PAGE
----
On Tuesday speaking on a five-day US trade mission, Richard Bruton, enterprise minister, made the implausible claim that he had received “very positive feedback” on the plan to phase out the Double Irish tax scheme, in meetings with US companies in Boston on Monday and the Washington DC area yesterday.

He invited the companies to participate in the Government’s consultation process on the planned patent/ knowledge box, which will allow companies separate income from intellectual property and pay a different tax rate on it.

Times change and last October Bruton defended the Double Irish tax dodge when it was reported that Google diverted 41% of its global revenues to Ireland in 2012.

The Financial Times reported the Google story including underbooking of British sales in the UK: It said:

Richard Bruton, Ireland’s business minister, said..he was not concerned that the latest accounts filed by Google would turn the spotlight on Ireland’s role in multinational tax avoidance.

'The Irish tax regime is a statute based, transparent and clear system,” he said. “Ireland remains and will make no apologies for seeking to be competitive in this area.'"

Last week, the German  state of Hessen issued  a press release announcing plans to introduce a legislative initiative to the Federal Council (Bundesrat – the German Upper House) with the objective to support economic investment and to curtail aggressive tax  planning. The topics of the initiative as detailed by EY, the Big 4 accounting firm, are:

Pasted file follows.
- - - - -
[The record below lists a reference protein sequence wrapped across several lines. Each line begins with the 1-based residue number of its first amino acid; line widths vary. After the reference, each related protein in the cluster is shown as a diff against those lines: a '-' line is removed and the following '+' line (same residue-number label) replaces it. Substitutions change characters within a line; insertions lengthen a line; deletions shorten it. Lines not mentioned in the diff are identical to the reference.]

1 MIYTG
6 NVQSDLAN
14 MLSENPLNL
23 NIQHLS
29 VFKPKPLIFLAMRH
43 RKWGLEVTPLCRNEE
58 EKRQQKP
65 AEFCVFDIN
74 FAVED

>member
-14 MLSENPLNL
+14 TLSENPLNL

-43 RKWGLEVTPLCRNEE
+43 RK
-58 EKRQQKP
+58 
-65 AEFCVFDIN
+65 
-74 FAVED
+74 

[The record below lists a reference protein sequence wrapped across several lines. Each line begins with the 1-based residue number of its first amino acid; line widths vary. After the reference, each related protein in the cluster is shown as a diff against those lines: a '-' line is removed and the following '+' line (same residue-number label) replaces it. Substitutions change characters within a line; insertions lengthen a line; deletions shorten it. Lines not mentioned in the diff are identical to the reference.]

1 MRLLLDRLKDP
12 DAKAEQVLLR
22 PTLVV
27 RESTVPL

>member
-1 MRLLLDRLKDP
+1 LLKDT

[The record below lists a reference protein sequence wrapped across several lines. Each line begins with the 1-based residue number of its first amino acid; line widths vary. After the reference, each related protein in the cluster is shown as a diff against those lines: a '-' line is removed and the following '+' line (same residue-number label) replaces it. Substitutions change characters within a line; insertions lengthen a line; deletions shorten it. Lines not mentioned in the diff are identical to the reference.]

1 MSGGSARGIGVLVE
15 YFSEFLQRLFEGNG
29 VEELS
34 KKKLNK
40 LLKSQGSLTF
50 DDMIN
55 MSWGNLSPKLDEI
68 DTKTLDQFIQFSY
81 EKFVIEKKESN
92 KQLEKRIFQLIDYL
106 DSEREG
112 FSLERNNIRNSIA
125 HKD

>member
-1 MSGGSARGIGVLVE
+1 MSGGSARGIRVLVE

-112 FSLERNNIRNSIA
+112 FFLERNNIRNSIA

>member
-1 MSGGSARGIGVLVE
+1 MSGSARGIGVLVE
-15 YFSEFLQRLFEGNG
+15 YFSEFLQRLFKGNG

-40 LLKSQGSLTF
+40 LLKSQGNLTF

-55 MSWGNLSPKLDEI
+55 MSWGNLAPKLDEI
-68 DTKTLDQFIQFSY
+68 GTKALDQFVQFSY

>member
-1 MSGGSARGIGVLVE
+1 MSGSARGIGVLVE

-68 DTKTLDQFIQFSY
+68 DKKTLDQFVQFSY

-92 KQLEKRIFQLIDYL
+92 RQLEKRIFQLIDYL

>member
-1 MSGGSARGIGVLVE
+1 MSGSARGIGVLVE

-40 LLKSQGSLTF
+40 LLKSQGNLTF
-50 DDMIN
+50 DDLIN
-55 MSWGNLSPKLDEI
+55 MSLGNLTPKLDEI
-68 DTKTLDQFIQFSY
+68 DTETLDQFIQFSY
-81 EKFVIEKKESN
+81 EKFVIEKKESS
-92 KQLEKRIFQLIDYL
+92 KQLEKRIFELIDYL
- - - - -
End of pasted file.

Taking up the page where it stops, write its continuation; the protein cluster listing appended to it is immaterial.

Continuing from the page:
• Introduction of a measure against “patent box” and similar intellectual property taxation regimes established by other jurisdictions. According to the proposal, royalties paid to any group affiliate should only continue to be deductible as an expense in Germany if those payments are subject to tax in the hands of the affiliated recipient with a tax rate of 25% or higher;
  • Temporary introduction of the declining-balance tax depreciation method for investments made during years 2015 and 2016;
  • Repeal of LIFO (last in, first out) as an allowed convention for inventory tax accounting purposes;
  • Repeal of the capital gains exemption for stock sales of corporate sellers, if the seller’s interest in the sold company’s shares is below 10%.

The state of Hessen estimates a €400m net tax revenue loss upon implementation of the measures.

Related tax links

Ireland's small gain from Apple's possible EU tax probe payment

European Commission: Apple given special tax deals by Ireland

Apple's foreign tax rate tumbled after 2007 Irish 'advanced opinion'

G20 finance ministers reaffirm commitment to tax reform; Ibec takes Finfacts' advice

OECD & Tax: Everything grand in Ireland's Republic of Spin?

OECD proposes biggest reform of global business tax rules since 1920s

Finfacts submission to Department of Finance consultation on corporation tax reform

OECD BEPS Project submission from Finfacts: Ireland should embrace corporate tax reform - - includes analysis of underperforming indigenous tradable sector.

Irish corporate tax policy like property bubble driven by short-term interests

IMF explains “Double Irish Dutch Sandwich” tax avoidance

US company profits per Irish employee at $970,000; Tax paid in Ireland at $25,000

Estonia heads OECD tax competitiveness index; Ireland at 15, US at 32